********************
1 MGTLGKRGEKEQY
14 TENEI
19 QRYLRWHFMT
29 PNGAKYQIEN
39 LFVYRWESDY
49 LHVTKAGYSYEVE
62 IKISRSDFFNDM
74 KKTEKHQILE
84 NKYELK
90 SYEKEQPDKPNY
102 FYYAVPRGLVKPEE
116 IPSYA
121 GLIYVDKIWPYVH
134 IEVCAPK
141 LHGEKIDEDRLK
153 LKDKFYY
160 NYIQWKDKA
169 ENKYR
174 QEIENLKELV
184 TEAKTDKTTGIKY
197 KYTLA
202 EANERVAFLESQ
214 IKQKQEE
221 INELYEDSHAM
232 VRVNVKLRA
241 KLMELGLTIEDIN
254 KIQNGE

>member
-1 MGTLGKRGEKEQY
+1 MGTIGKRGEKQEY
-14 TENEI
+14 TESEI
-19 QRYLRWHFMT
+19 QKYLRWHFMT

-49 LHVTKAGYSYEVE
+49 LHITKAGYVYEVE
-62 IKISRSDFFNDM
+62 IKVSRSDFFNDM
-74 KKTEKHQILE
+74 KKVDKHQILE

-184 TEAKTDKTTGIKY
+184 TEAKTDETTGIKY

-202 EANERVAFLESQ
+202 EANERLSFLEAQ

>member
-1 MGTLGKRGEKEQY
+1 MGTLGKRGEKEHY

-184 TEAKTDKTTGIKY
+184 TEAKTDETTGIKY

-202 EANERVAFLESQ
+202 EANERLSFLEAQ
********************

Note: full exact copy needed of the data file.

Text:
1 MGTLGKRGEKEQY
14 TENEI
19 QRYLRWHFMT
29 PNGAKYQIEN
39 LFVYRWESDY
49 LHVTKAGYSYEVE
62 IKISRSDFFNDM
74 KKTEKHQILE
84 NKYELK
90 SYEKEQPDKPNY
102 FYYAVPRGLVKPEE
116 IPSYA
121 GLIYVDKIWPYVH
134 IEVCAPK
141 LHGEKIDEDRLK
153 LKDKFYY
160 NYIQWKDKA
169 ENKYR
174 QEIENLKELV
184 TEAKTDKTTGIKY
197 KYTLA
202 EANERVAFLESQ
214 IKQKQEE
221 INELYEDSHAM
232 VRVNVKLRA
241 KLMELGLTIEDIN
254 KIQNGE

>member
-1 MGTLGKRGEKEQY
+1 MGTIGKRGEKQEY
-14 TENEI
+14 TESEI
-19 QRYLRWHFMT
+19 QKYLRWHFMT

-49 LHVTKAGYSYEVE
+49 LHITKAGYVYEVE
-62 IKISRSDFFNDM
+62 IKVSRSDFFNDM
-74 KKTEKHQILE
+74 KKVDKHQILE

-184 TEAKTDKTTGIKY
+184 TEAKTDETTGIKY

-202 EANERVAFLESQ
+202 EANERLSFLEAQ

>member
-1 MGTLGKRGEKEQY
+1 MGTLGKRGEKEHY

-184 TEAKTDKTTGIKY
+184 TEAKTDETTGIKY

-202 EANERVAFLESQ
+202 EANERLSFLEAQ